For many melodic rock fans, guitarist Josh Ramos is a man who’ll need no introduction. In the 90s, he was a member of The Storm, a fine AOR band that featured ex-Journey men Gregg Rolie and Ross Valory. He later achieved success as driving force behind Frontiers Records signings Two Fires, an act much-loved by genre fans the world over. At other times, he’s been a member of Hardline, a melodic rock outfit who’ve battled on against changing fashions and changing line ups, but could often be relied upon for a decent end product. Yup, Josh has always kept himself busy, and while his approach to things might make him seem like a “man for hire” rather than a genuine star in his own right, he’s often made some smart career choices.
In the latter part of the twentieth century, Great White made a big impression with their brand of hard rock. Adding a bluesy edge or a slightly glammy sensibility to plenty of crunch, the LA band really showed their teeth on their big selling ‘Twice Shy’ and ‘Hooked’ albums in the early 90s and even their lesser known later works had plenty to recommend them.
Russell’s 2002 solo release ‘For You’ found the vocalist branching out and experimenting with a couple of softer styles in places, but was an equally strong demonstration of his talents. Beyond that, Great White worked hard but often failed to reach the same heights and their career was somewhat marred by in-fighting and legal battles over the band name. Great White (fronted by ex-XYZ man Terry Ilous) released the surprisingly good ‘Elation’ in 2012, while Jack Russell’s Great White continued to ply their trade on the live circuit, eventually – and some would say belatedly – releasing ‘He Saw It Coming’ in 2017.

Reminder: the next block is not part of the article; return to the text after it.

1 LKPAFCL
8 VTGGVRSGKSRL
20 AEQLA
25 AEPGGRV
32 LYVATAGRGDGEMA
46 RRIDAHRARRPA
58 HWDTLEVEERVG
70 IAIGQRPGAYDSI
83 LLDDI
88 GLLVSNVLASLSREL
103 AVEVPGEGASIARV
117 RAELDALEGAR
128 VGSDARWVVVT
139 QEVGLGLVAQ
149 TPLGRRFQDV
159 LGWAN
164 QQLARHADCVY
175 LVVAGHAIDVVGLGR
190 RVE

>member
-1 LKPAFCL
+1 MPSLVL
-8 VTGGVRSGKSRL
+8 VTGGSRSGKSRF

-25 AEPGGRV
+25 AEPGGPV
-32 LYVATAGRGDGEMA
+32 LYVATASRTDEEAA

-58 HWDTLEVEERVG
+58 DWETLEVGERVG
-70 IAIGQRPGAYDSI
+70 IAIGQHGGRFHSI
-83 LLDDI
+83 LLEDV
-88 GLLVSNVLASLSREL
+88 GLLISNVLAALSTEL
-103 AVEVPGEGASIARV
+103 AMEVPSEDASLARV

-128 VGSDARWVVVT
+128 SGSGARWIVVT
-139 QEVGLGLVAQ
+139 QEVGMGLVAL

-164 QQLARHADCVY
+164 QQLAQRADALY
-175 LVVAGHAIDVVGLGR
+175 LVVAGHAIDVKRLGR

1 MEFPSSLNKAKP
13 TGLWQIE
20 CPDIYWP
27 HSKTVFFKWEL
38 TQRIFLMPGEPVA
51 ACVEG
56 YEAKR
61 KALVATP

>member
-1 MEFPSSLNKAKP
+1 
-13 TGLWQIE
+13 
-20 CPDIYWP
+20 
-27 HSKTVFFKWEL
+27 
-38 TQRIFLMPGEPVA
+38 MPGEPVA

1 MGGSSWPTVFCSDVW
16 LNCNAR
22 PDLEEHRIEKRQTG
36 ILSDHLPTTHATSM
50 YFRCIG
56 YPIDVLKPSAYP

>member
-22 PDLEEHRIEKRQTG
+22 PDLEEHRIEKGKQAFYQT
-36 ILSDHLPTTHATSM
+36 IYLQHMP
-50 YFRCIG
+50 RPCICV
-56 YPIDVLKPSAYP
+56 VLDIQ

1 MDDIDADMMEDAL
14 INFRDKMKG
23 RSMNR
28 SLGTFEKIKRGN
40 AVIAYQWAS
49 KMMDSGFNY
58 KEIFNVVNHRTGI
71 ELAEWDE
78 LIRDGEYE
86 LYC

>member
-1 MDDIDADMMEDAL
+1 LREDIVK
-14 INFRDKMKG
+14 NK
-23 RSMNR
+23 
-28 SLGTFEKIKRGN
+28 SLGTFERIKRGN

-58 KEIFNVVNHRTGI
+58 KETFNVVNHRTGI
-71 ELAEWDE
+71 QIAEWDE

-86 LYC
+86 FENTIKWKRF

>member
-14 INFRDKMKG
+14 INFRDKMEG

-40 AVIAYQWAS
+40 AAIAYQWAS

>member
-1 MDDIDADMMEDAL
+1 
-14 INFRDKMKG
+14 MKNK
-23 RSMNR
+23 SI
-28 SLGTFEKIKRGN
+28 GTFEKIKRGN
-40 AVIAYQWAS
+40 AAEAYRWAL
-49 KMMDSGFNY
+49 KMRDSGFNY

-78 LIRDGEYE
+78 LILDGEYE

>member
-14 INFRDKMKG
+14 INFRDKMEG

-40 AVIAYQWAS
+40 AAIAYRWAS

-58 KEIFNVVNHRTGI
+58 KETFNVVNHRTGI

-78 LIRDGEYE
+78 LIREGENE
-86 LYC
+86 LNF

With their brand of blues inflected hard rock, In the late 80s and early 90s, Great White gained strongly favourable press on a regular basis. On the back of albums like ‘Twice Shy’ and ‘Hooked’ (1989 and 1991 respectively) providing a more sophisticated slant on the big hair sounds that were popular at the time, supported by a tough live show, their fan base was more than solid. Over the years, however, the Great White legacy has been a little sullied. An extremely unfortunate falling out between band members and a long drawn out legal battle over the band name meant that internal politics somewhat interfered with their music. Furthermore, the market has been flooded with various budget compilation packages and a fair amount of recycling material with re-recorded and inferior versions of GW classics.